Patta Ward (5 vacancies): Brian Coleman, Catherine Grimley, Karan Hayward, Greg Marlow, Russel O’Donnell, Ronald Plummer, Hal Ruger, Dianne Seri Stokes and Kelly White.

6 COMMENTS

  1. Which of these candidates have organised the recycling of their ballots papers? Hand up and you will have my vote.
    Harvey St, Braitling.

  2. I am amazed that 10 people of this town are convinced they can solved our difficulties if they hold the helm. And 17 for councillors … a record number.
    It shows at least that we are not an apathetic lot. Up to us now to number all cases in preferential order. A nightmare for the NTEC system of preferences after August 28.

  3. @ Maya: 17 candidates for councillors of the Alice Springs Town Council is a good number but nowhere close to a record – that distinction goes to the very first town council elections half a century ago when 30 candidates nominated for aldermen. There were 24 candidates in 1989 and 19 in 1984, too.
    Renner Street, Old Eastside.

  4. There are almost more would-be chiefs than there are Indians. Australia. The most over-governed country in the western world, it is said

  5. @ Alex Nelson: “There were 24 candidates in 1989” … that should read “in 1988”.
    @ Dr Who: The first town council elections of June 26, 1971, had two systems of vote counting: exhaustive preferential for the mayor (there were six candidates, however Jock Nelson ended up winning an absolute majority), and first-past-the-post to determine the eight aldermen from 30 candidates.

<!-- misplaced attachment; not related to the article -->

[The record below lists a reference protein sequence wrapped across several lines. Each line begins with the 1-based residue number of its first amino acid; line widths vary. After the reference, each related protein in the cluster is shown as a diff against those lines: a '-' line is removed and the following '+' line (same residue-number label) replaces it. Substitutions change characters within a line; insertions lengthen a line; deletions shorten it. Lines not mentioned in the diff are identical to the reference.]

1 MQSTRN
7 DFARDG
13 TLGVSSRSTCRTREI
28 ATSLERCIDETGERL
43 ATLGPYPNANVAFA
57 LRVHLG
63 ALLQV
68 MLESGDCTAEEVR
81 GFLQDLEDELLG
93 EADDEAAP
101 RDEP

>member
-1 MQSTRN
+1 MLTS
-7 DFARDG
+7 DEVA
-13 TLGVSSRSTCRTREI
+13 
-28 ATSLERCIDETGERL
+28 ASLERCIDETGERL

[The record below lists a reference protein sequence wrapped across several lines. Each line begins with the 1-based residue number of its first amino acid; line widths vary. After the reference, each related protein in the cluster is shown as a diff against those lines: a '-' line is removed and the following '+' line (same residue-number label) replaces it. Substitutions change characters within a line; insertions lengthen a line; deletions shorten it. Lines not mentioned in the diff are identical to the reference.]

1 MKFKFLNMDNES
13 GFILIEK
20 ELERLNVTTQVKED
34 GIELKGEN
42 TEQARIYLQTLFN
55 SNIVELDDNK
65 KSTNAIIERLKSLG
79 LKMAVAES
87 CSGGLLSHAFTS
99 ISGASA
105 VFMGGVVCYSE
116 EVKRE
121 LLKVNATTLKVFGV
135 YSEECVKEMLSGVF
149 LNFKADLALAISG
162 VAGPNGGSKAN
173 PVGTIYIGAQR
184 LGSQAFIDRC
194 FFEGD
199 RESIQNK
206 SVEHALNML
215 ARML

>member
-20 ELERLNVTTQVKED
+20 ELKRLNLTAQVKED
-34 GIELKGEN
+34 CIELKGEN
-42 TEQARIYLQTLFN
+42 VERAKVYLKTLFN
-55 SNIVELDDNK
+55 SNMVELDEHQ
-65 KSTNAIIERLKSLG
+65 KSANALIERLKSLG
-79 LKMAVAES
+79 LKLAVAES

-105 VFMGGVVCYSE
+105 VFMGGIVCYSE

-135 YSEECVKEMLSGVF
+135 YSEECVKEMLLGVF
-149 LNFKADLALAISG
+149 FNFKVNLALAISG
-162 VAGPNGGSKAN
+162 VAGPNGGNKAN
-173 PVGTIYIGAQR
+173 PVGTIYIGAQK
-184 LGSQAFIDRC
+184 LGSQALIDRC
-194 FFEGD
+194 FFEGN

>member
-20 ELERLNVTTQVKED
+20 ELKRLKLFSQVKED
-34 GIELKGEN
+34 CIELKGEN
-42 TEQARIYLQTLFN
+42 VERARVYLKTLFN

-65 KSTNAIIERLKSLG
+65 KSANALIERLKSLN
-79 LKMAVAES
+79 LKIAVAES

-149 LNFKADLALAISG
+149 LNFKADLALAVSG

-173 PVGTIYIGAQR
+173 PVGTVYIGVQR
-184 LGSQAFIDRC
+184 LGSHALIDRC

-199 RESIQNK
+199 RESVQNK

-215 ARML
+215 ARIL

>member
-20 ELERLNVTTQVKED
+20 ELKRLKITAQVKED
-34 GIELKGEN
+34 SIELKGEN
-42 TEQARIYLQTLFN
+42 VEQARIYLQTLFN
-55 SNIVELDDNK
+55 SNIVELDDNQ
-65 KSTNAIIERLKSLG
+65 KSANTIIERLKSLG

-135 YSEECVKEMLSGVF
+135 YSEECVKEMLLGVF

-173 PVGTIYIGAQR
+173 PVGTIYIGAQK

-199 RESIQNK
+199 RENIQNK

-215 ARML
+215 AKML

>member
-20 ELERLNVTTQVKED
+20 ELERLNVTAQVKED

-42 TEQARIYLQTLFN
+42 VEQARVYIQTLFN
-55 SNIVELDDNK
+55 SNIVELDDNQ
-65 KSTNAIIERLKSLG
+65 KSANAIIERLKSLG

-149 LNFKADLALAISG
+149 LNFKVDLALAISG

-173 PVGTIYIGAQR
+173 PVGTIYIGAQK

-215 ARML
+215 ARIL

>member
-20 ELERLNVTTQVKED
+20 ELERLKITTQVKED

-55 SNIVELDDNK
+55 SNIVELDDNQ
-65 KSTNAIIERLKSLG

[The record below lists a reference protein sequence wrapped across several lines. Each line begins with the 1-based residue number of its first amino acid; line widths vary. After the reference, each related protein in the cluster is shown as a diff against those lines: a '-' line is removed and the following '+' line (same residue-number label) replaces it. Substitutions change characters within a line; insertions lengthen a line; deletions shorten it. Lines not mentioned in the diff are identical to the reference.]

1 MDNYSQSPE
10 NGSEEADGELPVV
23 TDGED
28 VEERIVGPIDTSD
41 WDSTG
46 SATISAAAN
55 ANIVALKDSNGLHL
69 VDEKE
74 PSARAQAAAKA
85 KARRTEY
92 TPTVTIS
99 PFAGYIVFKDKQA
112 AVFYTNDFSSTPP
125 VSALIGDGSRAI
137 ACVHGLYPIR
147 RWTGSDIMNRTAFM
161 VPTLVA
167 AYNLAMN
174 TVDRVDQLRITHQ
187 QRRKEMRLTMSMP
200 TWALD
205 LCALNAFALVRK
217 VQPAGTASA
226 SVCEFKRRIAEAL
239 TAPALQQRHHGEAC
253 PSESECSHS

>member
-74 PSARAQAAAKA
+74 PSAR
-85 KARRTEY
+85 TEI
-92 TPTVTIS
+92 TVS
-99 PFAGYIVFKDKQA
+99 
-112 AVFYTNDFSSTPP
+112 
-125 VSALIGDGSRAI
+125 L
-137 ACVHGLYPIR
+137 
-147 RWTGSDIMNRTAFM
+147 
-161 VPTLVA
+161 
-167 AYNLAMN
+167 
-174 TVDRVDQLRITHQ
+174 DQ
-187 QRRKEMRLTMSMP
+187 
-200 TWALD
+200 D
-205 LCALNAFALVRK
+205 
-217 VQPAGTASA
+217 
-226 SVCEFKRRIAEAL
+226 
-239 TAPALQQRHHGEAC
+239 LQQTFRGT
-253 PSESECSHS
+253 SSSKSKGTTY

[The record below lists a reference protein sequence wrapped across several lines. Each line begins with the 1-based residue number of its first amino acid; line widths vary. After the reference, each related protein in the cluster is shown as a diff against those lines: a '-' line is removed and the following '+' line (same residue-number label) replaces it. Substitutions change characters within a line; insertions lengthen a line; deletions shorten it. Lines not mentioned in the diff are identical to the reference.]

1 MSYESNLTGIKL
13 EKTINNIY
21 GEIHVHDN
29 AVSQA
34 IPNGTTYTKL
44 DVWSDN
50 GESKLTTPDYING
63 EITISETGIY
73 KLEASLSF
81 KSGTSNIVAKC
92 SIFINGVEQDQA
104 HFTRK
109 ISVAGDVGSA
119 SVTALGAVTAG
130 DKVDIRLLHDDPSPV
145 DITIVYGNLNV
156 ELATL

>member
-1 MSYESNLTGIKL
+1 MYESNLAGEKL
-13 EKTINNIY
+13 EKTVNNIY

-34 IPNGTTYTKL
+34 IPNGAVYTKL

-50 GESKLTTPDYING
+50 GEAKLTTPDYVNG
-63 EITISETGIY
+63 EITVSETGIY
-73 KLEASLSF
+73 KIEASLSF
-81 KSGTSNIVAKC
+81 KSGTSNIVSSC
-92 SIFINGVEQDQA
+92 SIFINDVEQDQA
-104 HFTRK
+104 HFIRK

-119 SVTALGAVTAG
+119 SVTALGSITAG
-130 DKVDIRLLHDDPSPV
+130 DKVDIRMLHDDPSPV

Voters were not obliged to put a number against every name on the voting slips so in effect the method could be described as “optional first-past-the-post”.
    There’s an interesting quirk of NT political history regarding vote counting for NT Legislative Assembly elections.
    When the Whitlam Government established the fully elected NT Legislative Assembly in 1974, it was initially intended to use first-past-the-post (where there is no distribution of preferences) to determine the results for the first Legislative Assembly elections.
    This caused the Liberal Party branch in Darwin to join the Country Party at its AGM in Alice Springs in July 1974 to create the CLP.
    However, the Whitlam Government changed voting to optional preferential, where voters place numbers against preferred candidates’ names and leave the rest blank.
    The CLP (which won 17 out of 19 seats) in turn changed the method to exhaustive preferential voting prior to the second election campaign in 1977 (a number against every candidate’s name).
    This method remained in place until the Giles CLP Government brought back optional preferential voting for the elections of 2016; and the winning Gunner Labor Government in turn changed the method back to exhaustive preferential.
    In each case where optional preferential voting was introduced into the NT, the ruling government (Federal Labor in 1974, the CLP in 2016) hoped to gain an advantage for their respective parties; and both were comprehensively thumped in the polls.
    @ John Bell: Completely agree – and nowhere in the world is more over-governed than the Northern Territory. As the old saying goes, too many cooks spoil the broth – and we’re living proof of it.
    Renner Street, Alice Springs.